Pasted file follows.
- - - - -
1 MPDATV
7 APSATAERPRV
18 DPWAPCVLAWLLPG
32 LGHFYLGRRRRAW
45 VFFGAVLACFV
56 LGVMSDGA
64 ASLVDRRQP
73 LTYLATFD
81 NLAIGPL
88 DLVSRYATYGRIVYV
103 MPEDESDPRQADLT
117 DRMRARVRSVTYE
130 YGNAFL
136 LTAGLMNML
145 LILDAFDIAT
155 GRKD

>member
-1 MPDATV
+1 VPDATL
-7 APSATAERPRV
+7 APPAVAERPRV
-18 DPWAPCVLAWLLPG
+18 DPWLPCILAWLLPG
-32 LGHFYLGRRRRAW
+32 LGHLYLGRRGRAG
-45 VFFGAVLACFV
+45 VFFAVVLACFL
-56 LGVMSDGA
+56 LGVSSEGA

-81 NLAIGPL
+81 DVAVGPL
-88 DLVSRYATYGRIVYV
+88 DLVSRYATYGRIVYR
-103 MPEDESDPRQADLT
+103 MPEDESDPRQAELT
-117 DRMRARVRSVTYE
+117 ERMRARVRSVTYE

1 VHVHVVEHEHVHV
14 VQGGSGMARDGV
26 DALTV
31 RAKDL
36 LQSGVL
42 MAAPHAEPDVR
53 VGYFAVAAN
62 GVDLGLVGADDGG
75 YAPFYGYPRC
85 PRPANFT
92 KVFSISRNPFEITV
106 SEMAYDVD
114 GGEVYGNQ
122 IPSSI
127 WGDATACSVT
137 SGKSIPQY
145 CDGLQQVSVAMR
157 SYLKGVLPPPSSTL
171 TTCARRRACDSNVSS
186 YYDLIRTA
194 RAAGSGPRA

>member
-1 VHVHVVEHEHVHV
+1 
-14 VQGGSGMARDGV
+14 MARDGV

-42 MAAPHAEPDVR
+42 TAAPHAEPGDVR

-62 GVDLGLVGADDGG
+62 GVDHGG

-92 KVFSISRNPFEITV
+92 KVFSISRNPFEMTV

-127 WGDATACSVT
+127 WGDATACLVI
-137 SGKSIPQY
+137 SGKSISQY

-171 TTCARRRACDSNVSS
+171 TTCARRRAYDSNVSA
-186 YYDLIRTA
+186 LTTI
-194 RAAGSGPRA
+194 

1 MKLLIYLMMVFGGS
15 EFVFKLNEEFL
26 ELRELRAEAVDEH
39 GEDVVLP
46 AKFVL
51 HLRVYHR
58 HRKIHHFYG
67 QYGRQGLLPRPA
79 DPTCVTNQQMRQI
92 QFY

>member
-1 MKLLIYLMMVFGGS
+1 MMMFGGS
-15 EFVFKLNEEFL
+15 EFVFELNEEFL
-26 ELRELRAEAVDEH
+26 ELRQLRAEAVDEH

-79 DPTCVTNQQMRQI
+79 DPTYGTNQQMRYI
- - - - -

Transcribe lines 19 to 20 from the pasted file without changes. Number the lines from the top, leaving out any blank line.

+1 VPDATL
-7 APSATAERPRV